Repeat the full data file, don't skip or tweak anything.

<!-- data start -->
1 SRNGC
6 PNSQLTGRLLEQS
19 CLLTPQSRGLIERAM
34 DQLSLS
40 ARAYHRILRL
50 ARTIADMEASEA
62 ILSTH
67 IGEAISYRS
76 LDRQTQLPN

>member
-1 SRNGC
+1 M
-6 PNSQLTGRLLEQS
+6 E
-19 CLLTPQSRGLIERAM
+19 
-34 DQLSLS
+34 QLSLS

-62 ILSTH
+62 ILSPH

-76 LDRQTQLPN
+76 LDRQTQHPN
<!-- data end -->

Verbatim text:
1 SRNGC
6 PNSQLTGRLLEQS
19 CLLTPQSRGLIERAM
34 DQLSLS
40 ARAYHRILRL
50 ARTIADMEASEA
62 ILSTH
67 IGEAISYRS
76 LDRQTQLPN

>member
-1 SRNGC
+1 M
-6 PNSQLTGRLLEQS
+6 E
-19 CLLTPQSRGLIERAM
+19 
-34 DQLSLS
+34 QLSLS

-62 ILSTH
+62 ILSPH

-76 LDRQTQLPN
+76 LDRQTQHPN